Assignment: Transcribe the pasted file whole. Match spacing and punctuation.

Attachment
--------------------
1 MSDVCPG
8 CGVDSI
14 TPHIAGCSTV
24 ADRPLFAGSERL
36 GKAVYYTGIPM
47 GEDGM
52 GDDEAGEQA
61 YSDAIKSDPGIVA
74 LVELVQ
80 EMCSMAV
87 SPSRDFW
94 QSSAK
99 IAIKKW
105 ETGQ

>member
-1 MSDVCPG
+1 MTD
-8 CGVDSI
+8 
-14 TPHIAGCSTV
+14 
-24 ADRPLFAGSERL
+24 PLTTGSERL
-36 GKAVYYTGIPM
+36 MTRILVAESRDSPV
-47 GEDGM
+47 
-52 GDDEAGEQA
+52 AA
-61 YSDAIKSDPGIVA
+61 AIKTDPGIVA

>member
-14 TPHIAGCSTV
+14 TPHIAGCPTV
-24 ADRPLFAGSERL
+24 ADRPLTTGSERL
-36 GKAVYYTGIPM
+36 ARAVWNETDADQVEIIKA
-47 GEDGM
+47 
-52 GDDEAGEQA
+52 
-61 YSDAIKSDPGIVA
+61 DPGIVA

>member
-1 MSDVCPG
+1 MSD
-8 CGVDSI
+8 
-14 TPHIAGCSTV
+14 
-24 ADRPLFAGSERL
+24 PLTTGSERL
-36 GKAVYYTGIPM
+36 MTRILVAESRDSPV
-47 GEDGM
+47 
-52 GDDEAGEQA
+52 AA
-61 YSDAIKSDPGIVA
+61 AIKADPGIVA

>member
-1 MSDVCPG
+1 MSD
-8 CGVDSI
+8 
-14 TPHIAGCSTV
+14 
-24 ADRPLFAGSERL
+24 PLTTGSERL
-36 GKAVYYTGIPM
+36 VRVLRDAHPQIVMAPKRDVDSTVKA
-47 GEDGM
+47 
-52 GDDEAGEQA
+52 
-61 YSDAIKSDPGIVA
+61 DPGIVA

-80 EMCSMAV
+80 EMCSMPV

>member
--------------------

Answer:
1 MSDVCPG
8 CGVDSI
14 TPHIAGCSTV
24 ADRPLFAGSERL
36 GKAVYYTGIPM
47 GEDGM
52 GDDEAGEQA
61 YSDAIKSDPGIVA
74 LVELVQ
80 EMCSMAV
87 SPSRDFW
94 QSSAK
99 IAIKKW
105 ETGQ

>member
-1 MSDVCPG
+1 MTD
-8 CGVDSI
+8 
-14 TPHIAGCSTV
+14 
-24 ADRPLFAGSERL
+24 PLTTGSERL
-36 GKAVYYTGIPM
+36 MTRILVAESRDSPV
-47 GEDGM
+47 
-52 GDDEAGEQA
+52 AA
-61 YSDAIKSDPGIVA
+61 AIKTDPGIVA

>member
-14 TPHIAGCSTV
+14 TPHIAGCPTV
-24 ADRPLFAGSERL
+24 ADRPLTTGSERL
-36 GKAVYYTGIPM
+36 ARAVWNETDADQVEIIKA
-47 GEDGM
+47 
-52 GDDEAGEQA
+52 
-61 YSDAIKSDPGIVA
+61 DPGIVA

>member
-1 MSDVCPG
+1 MSD
-8 CGVDSI
+8 
-14 TPHIAGCSTV
+14 
-24 ADRPLFAGSERL
+24 PLTTGSERL
-36 GKAVYYTGIPM
+36 MTRILVAESRDSPV
-47 GEDGM
+47 
-52 GDDEAGEQA
+52 AA
-61 YSDAIKSDPGIVA
+61 AIKADPGIVA

>member
-1 MSDVCPG
+1 MSD
-8 CGVDSI
+8 
-14 TPHIAGCSTV
+14 
-24 ADRPLFAGSERL
+24 PLTTGSERL
-36 GKAVYYTGIPM
+36 VRVLRDAHPQIVMAPKRDVDSTVKA
-47 GEDGM
+47 
-52 GDDEAGEQA
+52 
-61 YSDAIKSDPGIVA
+61 DPGIVA

-80 EMCSMAV
+80 EMCSMPV

>member